The Futrells of Courtland had quite the celebration recently, and all the attention was focused on one of the youngest family members, James Futrell, 4 years of age. The boy was about 20 steps away and able to take his first and second deer of the season, something few others have accomplished at such a young age.

His father was blown away by James’s skill and thrilled for his little boy. He believes that James is a fine hunter in the making, and his mother would agree.

Mandy Futrell was beaming and remarked that it was a proud day for the family.


A photograph shows young James decked out in a camouflage jacket and jeans holding one of the deer he bagged on December 24.

Brian Futrell says that his son is a member of the Newsoms Hunt Club in Courtland and has earned a spot in history. Futrell has been told that James is the youngest member ever from the club to take a deer.

Some states in the nation require a mandatory minimum age for hunting, but Virginia does not. As long as youth 12 and under are accompanied by a licensed hunter, they can participate.

James turned four in July and attends Meherrin Elementary School where he’s enrolled in the pre-kindergarten program.

His father says that James has been in the outdoors since he was two years old and familiar with the woods. He took an early liking to nature, and Brian Futrell would let the boy accompany him at a hunt.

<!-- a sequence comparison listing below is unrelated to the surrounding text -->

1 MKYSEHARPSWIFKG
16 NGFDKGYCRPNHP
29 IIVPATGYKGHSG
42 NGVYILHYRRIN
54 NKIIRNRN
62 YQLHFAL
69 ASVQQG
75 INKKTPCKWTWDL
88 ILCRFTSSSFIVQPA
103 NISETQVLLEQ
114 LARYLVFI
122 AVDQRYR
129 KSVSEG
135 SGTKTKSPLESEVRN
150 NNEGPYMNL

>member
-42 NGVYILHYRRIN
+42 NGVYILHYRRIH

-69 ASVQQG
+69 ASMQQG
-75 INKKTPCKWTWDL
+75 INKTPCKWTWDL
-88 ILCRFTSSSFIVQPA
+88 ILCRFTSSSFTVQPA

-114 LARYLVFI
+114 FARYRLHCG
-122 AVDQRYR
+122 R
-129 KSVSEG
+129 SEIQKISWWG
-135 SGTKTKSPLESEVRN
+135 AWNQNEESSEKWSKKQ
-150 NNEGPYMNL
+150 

He explained that he carried a gun in one hand and little James in the other. His son would carry a toy gun with him, a little over-and-under double-barrel plastic one bought from Walmart. The child enjoyed going with his father on the hunt and loves being in the outdoors.


Brian Futrell has experience with firearms and trained his stepson Christoper Clapp in using a .410 shotgun. He had bought the piece for Christoper at age eight. He is now 10.

In the meantime, James also wanted to try the gun, and his father warned the boy that using a shotgun like that would kick him “pretty good.” Futrell stood behind him as the boy began shooting at targets before hunting season had opened.

James later admitted that the shotgun does have a strong kick but that he enjoyed learning to use it.

Futrell planned on taking his four-year-old hunting this fall, and he kept to his word.

In November, the pair were sitting in a cutover when they saw a deer approach within 20 steps of them.

The father and son were sitting on a log in the woods. Futrell told James where to shoot the animal. He hit it in the side, and she went down about 100 yards away. The doe laid down. The boy was so happy and began jumping up and down.

On their second outing on the day before Christmas, the two were positioned in a swamp and could see a deer coming down the hill with the dogs running it from behind.

The deer got about 20 yards from the father and son, and young James had his gun up. The doe stopped about 10 steps from them, turned around and was listening to the dogs. That’s when his son shot her right in the side.

Brian Futrell knows his boy has a great future in hunting and will continue to have respect for the outdoors.

James’s other siblings include Alexis Clapp, 8; and Mason Futrell, 1. James is the grandson of Tommy and Jane Futrell of Courtland.

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